I won’t go so far as to say that Internet piracy is something we can’t do anything about, since I think that small book publishers and independent record and film producers should be given their due, both in cash and in acclaim, but the concept of sharing via the Internet is something that even renowned author Paulo Coelho considered SOPA as something that even intellectual media producers such as himself should fight against. He goes on to explain the logic of how Internet piracy can actually go a long way into making the actual pirates buy the real thing!
In fact, the power of Internet word-of-mouth that Coelho explains in that blog post could be visibly seen via the Internet and social media: back in the early 2000’s, bands and events organizers invited people to their gigs through Yahoo! Groups (yeah, remember that?). Small ‘zine publishers gained traction thanks to Friender, then Multiply, and then Facebook. Heck, even established names in the blogosphere such as Anton, Abe, and Lorie started out small, with a little blog in their corner of the Internet. And it was, for the most part, free.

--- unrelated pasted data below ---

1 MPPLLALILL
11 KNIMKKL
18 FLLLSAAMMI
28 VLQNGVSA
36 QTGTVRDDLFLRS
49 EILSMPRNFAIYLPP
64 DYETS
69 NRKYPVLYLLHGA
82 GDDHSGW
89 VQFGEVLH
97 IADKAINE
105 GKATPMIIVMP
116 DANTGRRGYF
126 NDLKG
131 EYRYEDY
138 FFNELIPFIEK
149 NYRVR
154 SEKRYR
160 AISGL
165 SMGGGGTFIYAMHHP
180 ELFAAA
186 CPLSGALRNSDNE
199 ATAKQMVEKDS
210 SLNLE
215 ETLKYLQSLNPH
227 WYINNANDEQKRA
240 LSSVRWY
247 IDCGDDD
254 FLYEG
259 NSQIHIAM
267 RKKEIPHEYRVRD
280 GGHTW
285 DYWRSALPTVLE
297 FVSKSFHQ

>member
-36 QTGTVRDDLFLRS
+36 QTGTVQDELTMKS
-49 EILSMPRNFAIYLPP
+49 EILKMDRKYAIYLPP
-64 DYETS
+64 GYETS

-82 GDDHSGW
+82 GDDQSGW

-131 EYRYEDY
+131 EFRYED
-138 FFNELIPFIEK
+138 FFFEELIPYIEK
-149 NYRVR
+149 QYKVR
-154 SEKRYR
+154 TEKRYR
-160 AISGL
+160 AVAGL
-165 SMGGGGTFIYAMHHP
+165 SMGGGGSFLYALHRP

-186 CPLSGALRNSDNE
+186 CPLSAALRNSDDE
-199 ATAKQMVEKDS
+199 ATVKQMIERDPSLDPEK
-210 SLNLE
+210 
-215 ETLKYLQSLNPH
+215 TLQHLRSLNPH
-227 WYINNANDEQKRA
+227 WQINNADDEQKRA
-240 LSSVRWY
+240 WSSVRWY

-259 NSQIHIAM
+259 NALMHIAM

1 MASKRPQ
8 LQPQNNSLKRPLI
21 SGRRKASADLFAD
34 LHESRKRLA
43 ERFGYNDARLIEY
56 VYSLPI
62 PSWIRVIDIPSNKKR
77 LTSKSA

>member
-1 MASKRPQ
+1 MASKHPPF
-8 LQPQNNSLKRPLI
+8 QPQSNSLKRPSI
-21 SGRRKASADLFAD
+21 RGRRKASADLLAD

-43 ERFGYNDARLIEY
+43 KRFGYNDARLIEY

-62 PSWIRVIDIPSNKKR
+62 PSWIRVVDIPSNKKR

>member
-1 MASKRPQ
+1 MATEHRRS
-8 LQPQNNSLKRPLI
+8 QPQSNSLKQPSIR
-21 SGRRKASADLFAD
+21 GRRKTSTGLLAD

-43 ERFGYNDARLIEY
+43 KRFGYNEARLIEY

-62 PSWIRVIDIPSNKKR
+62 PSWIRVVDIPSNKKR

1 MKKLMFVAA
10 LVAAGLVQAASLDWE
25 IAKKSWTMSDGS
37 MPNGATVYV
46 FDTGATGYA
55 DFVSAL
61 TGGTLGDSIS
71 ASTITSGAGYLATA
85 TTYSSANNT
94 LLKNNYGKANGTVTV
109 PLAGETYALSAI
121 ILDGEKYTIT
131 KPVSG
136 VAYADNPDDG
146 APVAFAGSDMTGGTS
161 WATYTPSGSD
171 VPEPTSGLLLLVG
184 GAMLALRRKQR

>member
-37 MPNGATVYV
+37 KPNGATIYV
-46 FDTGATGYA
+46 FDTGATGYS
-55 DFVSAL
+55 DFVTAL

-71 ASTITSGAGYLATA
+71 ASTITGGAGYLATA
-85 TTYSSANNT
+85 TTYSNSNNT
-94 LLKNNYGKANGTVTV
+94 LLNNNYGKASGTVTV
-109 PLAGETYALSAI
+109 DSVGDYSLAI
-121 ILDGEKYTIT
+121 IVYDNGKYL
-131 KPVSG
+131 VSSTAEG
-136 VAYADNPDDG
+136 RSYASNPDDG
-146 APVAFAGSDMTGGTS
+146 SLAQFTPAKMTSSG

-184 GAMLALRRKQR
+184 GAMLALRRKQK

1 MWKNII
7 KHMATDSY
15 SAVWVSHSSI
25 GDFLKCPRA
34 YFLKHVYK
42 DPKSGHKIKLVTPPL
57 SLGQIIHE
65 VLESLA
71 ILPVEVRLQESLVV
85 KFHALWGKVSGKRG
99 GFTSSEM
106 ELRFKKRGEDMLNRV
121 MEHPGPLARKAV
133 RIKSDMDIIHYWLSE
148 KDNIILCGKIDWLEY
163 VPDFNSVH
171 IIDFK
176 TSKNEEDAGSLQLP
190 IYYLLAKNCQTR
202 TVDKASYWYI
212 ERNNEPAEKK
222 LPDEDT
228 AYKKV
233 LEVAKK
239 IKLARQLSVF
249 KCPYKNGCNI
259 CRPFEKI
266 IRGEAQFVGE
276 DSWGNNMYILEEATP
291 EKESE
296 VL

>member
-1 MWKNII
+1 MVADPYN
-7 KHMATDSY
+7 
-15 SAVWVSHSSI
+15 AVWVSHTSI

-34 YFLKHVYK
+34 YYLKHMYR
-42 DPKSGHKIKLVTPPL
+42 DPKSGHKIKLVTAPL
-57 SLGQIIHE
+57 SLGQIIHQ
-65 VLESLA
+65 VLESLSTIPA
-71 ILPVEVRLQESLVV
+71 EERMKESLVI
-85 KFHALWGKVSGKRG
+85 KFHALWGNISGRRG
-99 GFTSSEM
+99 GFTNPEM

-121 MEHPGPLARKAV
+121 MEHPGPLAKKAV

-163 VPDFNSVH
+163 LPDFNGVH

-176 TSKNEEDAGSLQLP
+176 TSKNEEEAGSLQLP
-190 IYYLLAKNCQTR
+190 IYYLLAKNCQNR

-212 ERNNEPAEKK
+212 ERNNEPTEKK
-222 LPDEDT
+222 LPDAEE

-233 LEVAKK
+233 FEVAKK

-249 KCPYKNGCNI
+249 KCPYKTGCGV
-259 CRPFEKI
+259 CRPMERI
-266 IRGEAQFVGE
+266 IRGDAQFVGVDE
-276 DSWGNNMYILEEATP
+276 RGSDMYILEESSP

The Power of Social Media in Freedom of Speech and Expression
Here in the Philippines, the ISPs may not be free, but people spend thousands of pesos just to get to the worldwide web because it gives us access to things far more important than money: information, and the freedom of expression. These are two of the most basic rights that individuals of a nation has, and you know what? The Pinoy netizen has often used this right to produce surprising (at times, alarming) results. Let’s look back to the 2010 Philippine elections, and look at how most of the candidates campaigned for their positions. Sure, the ubiquitous jingles – most of them more commercial than creative – were still there, but who can forget how Manny Villar, and in turn, Batman slapping Robin, became ingrained in Philippine government criticism?
If it weren’t for social media, or the Internet, half of the people running for public office in 2010 wouldn’t have gained the traction they did, unless they were household names. And half the time, the viral marketing happening at the time was 10% planned.